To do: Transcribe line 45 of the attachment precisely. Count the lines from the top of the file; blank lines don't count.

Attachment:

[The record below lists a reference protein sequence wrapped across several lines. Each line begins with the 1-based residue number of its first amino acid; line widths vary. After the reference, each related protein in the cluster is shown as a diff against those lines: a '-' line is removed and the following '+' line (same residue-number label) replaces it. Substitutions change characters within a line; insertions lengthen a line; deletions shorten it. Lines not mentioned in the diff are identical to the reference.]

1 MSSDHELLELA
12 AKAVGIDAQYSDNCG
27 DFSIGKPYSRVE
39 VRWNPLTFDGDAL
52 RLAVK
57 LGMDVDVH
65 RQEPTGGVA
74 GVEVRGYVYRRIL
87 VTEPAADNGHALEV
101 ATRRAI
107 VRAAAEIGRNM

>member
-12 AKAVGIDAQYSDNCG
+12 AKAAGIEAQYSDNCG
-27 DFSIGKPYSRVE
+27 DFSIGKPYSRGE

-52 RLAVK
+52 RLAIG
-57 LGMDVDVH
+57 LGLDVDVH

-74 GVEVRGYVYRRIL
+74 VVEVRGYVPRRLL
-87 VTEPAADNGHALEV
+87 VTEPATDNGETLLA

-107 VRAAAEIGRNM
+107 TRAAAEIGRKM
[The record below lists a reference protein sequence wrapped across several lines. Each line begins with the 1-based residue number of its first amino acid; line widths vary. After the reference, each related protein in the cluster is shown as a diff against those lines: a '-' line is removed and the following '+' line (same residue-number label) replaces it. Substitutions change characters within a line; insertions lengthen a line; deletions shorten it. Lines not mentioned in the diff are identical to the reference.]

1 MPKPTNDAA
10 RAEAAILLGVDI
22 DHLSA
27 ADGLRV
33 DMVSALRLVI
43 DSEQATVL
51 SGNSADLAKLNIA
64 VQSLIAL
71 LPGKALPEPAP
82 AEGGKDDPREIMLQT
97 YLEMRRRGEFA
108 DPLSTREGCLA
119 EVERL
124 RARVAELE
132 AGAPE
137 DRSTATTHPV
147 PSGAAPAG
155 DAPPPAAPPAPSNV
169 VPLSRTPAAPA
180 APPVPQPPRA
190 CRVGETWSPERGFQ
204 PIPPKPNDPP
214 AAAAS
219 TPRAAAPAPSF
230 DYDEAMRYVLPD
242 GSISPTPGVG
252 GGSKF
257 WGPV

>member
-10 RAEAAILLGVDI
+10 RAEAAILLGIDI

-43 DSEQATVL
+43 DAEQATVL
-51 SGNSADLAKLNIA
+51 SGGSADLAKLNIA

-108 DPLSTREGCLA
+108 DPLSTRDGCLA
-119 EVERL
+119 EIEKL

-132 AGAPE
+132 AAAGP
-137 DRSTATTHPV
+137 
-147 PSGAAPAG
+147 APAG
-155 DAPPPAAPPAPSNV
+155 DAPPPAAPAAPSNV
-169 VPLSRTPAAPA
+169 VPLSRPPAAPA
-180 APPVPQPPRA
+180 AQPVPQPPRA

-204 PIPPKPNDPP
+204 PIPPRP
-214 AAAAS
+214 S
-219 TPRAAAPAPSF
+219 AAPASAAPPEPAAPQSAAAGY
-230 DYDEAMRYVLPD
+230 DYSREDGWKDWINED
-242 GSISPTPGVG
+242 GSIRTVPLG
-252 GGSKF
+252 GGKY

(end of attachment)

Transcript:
147 PSGAAPAG